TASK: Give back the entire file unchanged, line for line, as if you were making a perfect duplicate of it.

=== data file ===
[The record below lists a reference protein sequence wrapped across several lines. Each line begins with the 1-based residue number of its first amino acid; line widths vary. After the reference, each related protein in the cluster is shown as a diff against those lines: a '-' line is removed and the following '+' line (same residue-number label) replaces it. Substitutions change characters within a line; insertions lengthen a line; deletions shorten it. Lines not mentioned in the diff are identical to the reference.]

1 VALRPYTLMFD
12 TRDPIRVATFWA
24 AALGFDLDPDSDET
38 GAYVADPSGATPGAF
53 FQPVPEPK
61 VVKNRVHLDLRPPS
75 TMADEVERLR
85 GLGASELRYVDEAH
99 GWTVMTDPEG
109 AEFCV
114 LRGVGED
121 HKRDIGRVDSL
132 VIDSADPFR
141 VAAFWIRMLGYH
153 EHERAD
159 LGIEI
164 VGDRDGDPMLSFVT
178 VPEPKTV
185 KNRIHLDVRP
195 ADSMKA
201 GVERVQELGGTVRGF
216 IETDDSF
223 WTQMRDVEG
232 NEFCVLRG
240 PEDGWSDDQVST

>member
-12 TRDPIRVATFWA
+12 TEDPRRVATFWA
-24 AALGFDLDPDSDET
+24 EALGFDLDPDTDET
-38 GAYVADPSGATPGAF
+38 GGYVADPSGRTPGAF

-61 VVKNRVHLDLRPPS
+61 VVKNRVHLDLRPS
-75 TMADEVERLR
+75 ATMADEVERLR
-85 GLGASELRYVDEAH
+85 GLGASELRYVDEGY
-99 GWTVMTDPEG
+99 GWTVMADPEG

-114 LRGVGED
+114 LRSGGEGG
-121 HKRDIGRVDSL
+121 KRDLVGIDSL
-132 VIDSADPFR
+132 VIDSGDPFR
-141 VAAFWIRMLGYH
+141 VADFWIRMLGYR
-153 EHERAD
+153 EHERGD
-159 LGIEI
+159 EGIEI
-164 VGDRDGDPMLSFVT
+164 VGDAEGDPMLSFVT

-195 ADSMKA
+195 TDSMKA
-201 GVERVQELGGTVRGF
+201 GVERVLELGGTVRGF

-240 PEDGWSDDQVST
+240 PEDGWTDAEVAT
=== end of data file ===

[The record below lists a reference protein sequence wrapped across several lines. Each line begins with the 1-based residue number of its first amino acid; line widths vary. After the reference, each related protein in the cluster is shown as a diff against those lines: a '-' line is removed and the following '+' line (same residue-number label) replaces it. Substitutions change characters within a line; insertions lengthen a line; deletions shorten it. Lines not mentioned in the diff are identical to the reference.]

1 VALRPYTLMFD
12 TRDPIRVATFWA
24 AALGFDLDPDSDET
38 GAYVADPSGATPGAF
53 FQPVPEPK
61 VVKNRVHLDLRPPS
75 TMADEVERLR
85 GLGASELRYVDEAH
99 GWTVMTDPEG
109 AEFCV
114 LRGVGED
121 HKRDIGRVDSL
132 VIDSADPFR
141 VAAFWIRMLGYH
153 EHERAD
159 LGIEI
164 VGDRDGDPMLSFVT
178 VPEPKTV
185 KNRIHLDVRP
195 ADSMKA
201 GVERVQELGGTVRGF
216 IETDDSF
223 WTQMRDVEG
232 NEFCVLRG
240 PEDGWSDDQVST

>member
-12 TRDPIRVATFWA
+12 TEDPRRVATFWA
-24 AALGFDLDPDSDET
+24 EALGFDLDPDTDET
-38 GAYVADPSGATPGAF
+38 GGYVADPSGRTPGAF

-61 VVKNRVHLDLRPPS
+61 VVKNRVHLDLRPS
-75 TMADEVERLR
+75 ATMADEVERLR
-85 GLGASELRYVDEAH
+85 GLGASELRYVDEGY
-99 GWTVMTDPEG
+99 GWTVMADPEG

-114 LRGVGED
+114 LRSGGEGG
-121 HKRDIGRVDSL
+121 KRDLVGIDSL
-132 VIDSADPFR
+132 VIDSGDPFR
-141 VAAFWIRMLGYH
+141 VADFWIRMLGYR
-153 EHERAD
+153 EHERGD
-159 LGIEI
+159 EGIEI
-164 VGDRDGDPMLSFVT
+164 VGDAEGDPMLSFVT

-195 ADSMKA
+195 TDSMKA
-201 GVERVQELGGTVRGF
+201 GVERVLELGGTVRGF

-240 PEDGWSDDQVST
+240 PEDGWTDAEVAT